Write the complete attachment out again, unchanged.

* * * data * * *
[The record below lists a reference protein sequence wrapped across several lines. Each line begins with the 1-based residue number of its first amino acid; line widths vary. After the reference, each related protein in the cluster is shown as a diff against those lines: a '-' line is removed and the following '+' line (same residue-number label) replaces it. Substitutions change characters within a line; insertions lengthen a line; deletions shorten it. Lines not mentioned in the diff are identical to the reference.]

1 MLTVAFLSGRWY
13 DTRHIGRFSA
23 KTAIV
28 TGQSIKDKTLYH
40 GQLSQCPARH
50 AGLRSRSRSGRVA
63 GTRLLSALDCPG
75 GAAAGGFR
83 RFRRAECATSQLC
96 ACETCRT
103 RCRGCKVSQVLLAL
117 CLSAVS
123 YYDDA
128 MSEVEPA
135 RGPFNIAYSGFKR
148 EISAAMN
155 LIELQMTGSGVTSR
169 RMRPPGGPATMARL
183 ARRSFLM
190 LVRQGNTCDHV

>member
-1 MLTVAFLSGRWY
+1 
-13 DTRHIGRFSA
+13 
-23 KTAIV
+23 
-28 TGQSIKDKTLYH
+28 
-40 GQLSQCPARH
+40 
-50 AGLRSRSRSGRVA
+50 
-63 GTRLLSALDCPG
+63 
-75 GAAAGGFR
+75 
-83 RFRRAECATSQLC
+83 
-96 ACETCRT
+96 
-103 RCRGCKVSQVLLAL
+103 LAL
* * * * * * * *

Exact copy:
[The record below lists a reference protein sequence wrapped across several lines. Each line begins with the 1-based residue number of its first amino acid; line widths vary. After the reference, each related protein in the cluster is shown as a diff against those lines: a '-' line is removed and the following '+' line (same residue-number label) replaces it. Substitutions change characters within a line; insertions lengthen a line; deletions shorten it. Lines not mentioned in the diff are identical to the reference.]

1 MLTVAFLSGRWY
13 DTRHIGRFSA
23 KTAIV
28 TGQSIKDKTLYH
40 GQLSQCPARH
50 AGLRSRSRSGRVA
63 GTRLLSALDCPG
75 GAAAGGFR
83 RFRRAECATSQLC
96 ACETCRT
103 RCRGCKVSQVLLAL
117 CLSAVS
123 YYDDA
128 MSEVEPA
135 RGPFNIAYSGFKR
148 EISAAMN
155 LIELQMTGSGVTSR
169 RMRPPGGPATMARL
183 ARRSFLM
190 LVRQGNTCDHV

>member
-1 MLTVAFLSGRWY
+1 
-13 DTRHIGRFSA
+13 
-23 KTAIV
+23 
-28 TGQSIKDKTLYH
+28 
-40 GQLSQCPARH
+40 
-50 AGLRSRSRSGRVA
+50 
-63 GTRLLSALDCPG
+63 
-75 GAAAGGFR
+75 
-83 RFRRAECATSQLC
+83 
-96 ACETCRT
+96 
-103 RCRGCKVSQVLLAL
+103 LAL